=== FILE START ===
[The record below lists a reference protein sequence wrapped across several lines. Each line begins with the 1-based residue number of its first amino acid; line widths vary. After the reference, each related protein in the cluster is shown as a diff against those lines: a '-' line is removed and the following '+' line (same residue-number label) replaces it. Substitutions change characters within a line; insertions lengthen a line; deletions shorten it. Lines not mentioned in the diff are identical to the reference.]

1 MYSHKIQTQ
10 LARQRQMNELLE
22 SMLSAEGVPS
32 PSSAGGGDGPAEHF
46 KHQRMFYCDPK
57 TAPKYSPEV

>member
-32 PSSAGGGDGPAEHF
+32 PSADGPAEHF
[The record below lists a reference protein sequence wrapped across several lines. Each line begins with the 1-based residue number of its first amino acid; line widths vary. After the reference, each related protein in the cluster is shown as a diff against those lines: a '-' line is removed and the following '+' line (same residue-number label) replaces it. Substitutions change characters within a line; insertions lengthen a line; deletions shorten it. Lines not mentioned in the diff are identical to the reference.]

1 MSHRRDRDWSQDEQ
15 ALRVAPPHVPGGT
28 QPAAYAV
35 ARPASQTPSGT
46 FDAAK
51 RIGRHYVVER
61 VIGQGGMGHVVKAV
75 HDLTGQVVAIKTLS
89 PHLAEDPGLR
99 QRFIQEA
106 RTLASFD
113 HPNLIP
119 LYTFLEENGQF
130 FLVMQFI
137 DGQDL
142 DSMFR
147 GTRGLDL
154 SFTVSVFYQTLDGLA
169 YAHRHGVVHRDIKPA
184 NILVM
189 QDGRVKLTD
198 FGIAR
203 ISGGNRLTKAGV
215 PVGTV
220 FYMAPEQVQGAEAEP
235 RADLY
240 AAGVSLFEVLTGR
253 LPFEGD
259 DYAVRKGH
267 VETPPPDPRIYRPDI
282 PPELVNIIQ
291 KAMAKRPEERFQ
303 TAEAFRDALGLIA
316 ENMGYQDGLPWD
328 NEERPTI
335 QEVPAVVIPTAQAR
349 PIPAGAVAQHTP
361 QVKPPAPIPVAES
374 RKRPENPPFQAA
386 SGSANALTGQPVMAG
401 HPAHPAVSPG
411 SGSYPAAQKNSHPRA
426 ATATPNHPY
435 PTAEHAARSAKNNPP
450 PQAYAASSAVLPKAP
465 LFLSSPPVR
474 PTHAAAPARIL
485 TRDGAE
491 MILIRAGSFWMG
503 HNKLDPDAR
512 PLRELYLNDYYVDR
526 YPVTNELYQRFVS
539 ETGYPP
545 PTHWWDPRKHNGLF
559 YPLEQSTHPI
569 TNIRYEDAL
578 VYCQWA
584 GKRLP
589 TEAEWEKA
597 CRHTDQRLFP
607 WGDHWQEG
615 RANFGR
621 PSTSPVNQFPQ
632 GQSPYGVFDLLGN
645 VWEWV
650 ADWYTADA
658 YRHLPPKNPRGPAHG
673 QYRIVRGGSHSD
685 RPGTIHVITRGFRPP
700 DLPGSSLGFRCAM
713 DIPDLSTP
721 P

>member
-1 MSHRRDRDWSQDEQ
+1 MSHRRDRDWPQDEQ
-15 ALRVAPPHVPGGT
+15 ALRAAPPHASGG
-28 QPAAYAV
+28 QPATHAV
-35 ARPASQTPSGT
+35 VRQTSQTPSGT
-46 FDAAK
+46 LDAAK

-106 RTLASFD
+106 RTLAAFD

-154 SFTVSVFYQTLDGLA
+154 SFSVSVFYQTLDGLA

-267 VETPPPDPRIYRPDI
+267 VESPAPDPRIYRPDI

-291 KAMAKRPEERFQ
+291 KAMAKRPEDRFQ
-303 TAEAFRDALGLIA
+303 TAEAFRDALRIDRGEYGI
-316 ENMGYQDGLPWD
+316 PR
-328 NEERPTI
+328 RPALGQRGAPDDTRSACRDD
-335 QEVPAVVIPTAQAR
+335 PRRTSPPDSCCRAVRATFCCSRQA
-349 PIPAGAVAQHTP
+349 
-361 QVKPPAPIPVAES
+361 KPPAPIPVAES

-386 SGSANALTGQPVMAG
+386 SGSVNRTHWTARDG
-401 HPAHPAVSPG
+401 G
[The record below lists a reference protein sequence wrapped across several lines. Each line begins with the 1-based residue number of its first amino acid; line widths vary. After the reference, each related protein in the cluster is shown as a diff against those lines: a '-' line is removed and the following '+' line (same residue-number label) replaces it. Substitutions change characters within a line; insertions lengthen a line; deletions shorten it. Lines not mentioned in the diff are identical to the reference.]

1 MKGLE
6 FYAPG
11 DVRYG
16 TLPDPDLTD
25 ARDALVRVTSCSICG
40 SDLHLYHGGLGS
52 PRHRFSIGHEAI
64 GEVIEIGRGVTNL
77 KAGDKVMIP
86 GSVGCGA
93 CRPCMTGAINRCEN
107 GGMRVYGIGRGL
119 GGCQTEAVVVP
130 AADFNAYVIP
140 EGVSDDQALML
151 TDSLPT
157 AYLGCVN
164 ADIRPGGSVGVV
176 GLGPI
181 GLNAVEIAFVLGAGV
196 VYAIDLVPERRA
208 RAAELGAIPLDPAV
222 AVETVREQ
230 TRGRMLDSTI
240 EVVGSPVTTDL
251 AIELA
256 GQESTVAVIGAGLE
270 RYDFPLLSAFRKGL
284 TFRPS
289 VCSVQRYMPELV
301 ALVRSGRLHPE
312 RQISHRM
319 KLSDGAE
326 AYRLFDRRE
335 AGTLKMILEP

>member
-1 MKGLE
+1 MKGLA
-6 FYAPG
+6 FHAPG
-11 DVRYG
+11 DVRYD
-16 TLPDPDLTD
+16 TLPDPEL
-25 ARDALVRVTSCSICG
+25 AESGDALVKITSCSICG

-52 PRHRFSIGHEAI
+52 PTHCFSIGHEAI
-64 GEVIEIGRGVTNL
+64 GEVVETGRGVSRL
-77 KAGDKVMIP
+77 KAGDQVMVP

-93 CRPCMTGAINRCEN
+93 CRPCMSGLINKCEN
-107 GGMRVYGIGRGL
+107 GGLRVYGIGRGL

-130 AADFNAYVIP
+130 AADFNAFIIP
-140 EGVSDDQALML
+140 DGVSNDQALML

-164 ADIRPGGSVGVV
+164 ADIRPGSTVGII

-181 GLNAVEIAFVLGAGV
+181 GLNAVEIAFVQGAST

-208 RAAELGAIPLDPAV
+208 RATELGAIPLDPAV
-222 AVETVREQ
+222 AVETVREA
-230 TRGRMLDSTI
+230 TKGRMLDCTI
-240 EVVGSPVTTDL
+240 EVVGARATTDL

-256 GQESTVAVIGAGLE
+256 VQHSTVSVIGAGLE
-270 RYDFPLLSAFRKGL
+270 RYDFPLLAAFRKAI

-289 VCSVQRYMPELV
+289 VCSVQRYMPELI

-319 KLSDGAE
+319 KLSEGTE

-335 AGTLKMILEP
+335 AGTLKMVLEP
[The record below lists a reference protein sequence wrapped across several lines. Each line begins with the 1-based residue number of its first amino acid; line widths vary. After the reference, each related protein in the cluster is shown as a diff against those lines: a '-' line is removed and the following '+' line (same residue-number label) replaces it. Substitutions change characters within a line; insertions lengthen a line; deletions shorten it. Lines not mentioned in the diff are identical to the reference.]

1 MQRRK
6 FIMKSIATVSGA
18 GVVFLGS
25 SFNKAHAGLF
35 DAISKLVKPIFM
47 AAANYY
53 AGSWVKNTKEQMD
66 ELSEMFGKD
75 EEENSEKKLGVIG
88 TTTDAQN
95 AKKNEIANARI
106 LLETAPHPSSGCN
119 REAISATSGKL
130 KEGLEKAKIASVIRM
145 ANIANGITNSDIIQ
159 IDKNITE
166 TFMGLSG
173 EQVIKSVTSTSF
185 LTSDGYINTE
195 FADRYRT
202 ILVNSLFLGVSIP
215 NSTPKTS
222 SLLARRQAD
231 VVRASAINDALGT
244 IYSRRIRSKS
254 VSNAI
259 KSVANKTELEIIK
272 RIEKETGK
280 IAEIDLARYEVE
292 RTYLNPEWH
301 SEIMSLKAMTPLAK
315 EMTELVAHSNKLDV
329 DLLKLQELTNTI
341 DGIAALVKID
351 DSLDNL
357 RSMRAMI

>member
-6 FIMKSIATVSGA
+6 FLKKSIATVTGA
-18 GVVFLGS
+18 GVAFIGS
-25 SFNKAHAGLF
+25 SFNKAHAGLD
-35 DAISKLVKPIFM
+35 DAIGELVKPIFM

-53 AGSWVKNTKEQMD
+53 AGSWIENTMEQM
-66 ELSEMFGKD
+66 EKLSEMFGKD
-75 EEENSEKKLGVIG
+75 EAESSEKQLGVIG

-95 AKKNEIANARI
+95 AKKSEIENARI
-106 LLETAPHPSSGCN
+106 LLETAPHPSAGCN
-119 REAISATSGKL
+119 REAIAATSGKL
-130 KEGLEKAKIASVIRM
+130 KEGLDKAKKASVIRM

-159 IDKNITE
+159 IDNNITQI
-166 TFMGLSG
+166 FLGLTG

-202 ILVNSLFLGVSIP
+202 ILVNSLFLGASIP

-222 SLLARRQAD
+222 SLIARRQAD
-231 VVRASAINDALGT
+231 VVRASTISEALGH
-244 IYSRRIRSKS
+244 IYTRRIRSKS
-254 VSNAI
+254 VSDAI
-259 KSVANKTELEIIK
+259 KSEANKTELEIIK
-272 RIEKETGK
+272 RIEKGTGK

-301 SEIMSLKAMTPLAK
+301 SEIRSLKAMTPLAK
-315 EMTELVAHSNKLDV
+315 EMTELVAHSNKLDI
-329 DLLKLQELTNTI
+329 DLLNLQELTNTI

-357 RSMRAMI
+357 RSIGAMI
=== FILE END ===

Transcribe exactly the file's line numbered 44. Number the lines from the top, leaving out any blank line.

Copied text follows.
303 TAEAFRDALGLIA